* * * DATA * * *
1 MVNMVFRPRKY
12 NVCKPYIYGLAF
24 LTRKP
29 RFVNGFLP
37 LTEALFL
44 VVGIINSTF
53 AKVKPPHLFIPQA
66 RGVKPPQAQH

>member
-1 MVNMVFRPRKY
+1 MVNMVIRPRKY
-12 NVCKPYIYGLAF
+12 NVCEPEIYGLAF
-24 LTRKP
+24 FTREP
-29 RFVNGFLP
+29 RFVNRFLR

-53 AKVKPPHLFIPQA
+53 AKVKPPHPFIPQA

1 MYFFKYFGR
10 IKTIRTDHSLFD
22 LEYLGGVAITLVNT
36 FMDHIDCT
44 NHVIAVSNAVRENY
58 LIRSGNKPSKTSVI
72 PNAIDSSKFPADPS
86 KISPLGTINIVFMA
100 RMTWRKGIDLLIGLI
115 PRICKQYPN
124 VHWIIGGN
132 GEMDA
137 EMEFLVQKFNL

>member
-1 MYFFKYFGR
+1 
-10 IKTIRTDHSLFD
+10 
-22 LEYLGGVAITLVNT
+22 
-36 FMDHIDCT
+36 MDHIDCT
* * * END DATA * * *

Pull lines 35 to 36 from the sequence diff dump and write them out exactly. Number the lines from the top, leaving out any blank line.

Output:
+1 
-10 IKTIRTDHSLFD